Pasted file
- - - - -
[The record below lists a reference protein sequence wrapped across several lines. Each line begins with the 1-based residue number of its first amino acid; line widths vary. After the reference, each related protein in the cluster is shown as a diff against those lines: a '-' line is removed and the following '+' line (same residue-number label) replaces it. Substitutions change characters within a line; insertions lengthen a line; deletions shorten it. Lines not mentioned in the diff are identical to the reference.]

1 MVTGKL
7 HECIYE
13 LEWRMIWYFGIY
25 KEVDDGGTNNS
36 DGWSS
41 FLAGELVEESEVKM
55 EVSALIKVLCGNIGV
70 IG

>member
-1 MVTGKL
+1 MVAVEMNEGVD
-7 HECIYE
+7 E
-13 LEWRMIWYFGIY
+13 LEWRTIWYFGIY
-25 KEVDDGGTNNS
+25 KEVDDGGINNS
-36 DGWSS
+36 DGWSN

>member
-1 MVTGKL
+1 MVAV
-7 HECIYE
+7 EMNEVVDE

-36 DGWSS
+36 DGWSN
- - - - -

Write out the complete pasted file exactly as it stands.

[The record below lists a reference protein sequence wrapped across several lines. Each line begins with the 1-based residue number of its first amino acid; line widths vary. After the reference, each related protein in the cluster is shown as a diff against those lines: a '-' line is removed and the following '+' line (same residue-number label) replaces it. Substitutions change characters within a line; insertions lengthen a line; deletions shorten it. Lines not mentioned in the diff are identical to the reference.]

1 MVTGKL
7 HECIYE
13 LEWRMIWYFGIY
25 KEVDDGGTNNS
36 DGWSS
41 FLAGELVEESEVKM
55 EVSALIKVLCGNIGV
70 IG

>member
-1 MVTGKL
+1 MVAVEMNEGVD
-7 HECIYE
+7 E
-13 LEWRMIWYFGIY
+13 LEWRTIWYFGIY
-25 KEVDDGGTNNS
+25 KEVDDGGINNS
-36 DGWSS
+36 DGWSN

>member
-1 MVTGKL
+1 MVAV
-7 HECIYE
+7 EMNEVVDE

-36 DGWSS
+36 DGWSN